It’s easy to get caught up in the social media hysteria and believe everything you learned about marketing is obsolete. We heard a similar line a decade ago, when e-commerce and e-everything were going to Amazon every bricks-and-mortar business out of business. I think Wal-Mart is still in business, last time I checked. And Barnes & Noble. And CBS, Disney and HBO. And many other old-school "dinosaurs" that "just don't get it."
While we believe the practice of marketing is fundamentally changing because of the Internet, we know some practices will never change because they are at the core of what motivates a buyer to buy. And one of them is the need for a compelling reason, clearly communicated.
What does this have to do with thought leadership marketing? Everything. We see all sorts of soothsayers urging professional services firms to start tweeting, blogging, Facebooking and LinkingIn. But we don’t see any talking about having something substantive to say.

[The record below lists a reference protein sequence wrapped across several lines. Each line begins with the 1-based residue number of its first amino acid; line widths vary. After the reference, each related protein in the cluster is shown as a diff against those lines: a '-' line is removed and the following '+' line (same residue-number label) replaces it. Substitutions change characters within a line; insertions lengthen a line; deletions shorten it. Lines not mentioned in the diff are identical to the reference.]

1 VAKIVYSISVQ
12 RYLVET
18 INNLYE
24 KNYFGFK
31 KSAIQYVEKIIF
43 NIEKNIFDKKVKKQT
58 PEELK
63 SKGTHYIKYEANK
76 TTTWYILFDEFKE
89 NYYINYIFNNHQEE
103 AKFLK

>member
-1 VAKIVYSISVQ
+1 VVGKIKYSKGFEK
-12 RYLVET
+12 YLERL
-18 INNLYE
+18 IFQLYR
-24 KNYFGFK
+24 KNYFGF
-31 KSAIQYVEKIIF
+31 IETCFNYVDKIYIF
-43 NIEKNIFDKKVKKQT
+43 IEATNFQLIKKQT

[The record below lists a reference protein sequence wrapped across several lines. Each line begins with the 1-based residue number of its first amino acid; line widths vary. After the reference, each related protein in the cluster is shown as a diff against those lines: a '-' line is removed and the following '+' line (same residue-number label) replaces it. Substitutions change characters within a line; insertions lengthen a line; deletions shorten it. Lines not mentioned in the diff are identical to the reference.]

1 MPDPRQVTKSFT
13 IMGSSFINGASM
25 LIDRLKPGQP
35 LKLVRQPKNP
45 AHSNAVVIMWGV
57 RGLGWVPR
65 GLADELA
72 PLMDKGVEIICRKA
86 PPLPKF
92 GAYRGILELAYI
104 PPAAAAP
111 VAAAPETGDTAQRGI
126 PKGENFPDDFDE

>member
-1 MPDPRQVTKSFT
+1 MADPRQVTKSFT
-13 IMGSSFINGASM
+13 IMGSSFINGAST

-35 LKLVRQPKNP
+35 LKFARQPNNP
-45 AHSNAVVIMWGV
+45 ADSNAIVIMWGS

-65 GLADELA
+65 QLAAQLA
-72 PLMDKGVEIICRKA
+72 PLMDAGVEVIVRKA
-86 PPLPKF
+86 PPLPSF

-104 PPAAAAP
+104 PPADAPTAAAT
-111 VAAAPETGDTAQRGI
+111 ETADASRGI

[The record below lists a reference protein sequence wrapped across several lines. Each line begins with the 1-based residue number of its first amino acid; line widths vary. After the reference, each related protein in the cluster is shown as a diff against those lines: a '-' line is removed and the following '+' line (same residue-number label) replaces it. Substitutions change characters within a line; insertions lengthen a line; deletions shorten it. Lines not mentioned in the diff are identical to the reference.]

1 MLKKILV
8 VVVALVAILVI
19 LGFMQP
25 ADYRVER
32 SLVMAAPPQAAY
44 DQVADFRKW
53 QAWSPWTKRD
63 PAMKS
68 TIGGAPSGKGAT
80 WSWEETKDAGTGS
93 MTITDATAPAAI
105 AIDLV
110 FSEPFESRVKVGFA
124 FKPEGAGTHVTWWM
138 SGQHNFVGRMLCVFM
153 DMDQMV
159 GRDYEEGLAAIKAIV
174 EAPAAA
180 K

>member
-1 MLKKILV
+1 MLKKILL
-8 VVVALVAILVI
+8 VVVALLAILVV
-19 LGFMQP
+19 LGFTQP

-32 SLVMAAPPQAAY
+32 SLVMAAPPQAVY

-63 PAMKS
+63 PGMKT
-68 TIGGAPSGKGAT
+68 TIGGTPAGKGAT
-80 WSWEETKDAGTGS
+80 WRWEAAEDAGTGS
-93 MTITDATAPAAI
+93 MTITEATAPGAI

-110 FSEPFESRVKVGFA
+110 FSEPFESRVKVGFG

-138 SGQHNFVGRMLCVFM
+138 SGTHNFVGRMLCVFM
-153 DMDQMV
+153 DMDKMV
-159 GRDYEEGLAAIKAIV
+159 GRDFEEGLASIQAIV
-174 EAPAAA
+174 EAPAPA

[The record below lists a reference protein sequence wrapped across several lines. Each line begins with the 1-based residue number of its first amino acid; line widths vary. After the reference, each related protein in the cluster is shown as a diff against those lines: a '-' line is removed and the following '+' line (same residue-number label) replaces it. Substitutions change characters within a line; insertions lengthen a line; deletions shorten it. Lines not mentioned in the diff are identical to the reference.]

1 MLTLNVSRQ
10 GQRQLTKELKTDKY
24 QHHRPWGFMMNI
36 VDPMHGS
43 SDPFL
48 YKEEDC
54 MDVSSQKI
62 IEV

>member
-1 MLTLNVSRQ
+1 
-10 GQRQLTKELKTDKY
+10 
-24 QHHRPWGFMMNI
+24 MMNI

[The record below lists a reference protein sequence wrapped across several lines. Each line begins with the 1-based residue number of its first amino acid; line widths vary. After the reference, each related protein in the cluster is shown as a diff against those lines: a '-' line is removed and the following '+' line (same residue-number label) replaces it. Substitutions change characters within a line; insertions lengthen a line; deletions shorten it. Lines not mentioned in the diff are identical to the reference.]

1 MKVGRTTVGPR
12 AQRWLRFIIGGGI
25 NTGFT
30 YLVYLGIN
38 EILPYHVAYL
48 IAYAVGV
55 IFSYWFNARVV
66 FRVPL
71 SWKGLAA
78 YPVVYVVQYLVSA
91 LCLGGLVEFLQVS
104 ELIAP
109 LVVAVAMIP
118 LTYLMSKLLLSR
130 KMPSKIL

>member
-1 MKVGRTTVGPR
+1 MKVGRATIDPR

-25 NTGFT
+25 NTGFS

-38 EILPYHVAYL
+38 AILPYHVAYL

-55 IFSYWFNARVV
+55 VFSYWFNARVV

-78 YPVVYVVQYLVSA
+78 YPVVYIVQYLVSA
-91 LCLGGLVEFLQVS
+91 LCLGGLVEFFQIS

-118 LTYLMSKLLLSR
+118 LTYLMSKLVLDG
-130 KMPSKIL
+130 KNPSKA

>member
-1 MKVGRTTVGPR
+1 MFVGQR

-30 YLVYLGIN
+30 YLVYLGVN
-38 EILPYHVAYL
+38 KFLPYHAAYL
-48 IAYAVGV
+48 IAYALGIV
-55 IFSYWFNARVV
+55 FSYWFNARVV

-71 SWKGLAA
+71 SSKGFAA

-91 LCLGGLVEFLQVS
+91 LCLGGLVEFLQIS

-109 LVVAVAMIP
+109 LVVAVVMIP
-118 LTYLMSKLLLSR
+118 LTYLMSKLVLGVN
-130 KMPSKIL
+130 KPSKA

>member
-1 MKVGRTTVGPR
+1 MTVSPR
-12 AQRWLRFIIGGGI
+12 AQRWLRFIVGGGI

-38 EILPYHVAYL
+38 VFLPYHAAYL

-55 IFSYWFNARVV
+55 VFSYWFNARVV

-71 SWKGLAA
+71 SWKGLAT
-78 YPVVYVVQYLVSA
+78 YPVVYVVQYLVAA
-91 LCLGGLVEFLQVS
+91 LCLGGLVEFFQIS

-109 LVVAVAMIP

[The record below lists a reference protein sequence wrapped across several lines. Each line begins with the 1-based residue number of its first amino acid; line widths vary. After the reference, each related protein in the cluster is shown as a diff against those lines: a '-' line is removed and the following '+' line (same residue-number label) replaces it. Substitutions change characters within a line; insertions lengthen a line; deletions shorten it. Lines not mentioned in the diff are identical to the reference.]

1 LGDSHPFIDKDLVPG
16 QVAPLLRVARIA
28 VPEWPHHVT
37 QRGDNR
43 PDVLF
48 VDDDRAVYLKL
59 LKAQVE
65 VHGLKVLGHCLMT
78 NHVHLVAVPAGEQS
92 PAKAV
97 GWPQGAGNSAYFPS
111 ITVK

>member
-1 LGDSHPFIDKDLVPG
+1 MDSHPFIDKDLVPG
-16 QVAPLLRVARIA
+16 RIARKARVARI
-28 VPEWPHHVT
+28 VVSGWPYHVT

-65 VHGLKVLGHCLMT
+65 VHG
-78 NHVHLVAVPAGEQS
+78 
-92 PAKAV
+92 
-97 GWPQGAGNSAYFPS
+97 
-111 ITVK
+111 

So we’ll say it. If you don’t have a point of view that is new and substantiated with examples (something executives refer to as “proof”), you can tweet about it all you want but buyers will ignore you. As they should. Creating great content – powerful points of view backed by irrefutable evidence – is far more important than being adroit with Facebook.
It’s great to see professional firms that get it. Recent research from ITSMA, whose followers hail from the IT services sector, shows IT services firms now see the value of great content. They said “thought leadership development” was more important to their marketing strategy than any other tactic this year. In fact, they rated it more important than online video, social networks, and online communities.
What puzzles me is why so many overlook the need for great content, which we talked about in a recent article. Is it that marketing is a more interesting topic than content development? That style trumps substance in marketing circles? (Don't take that harshly.)
I'd love to hear some good rationales.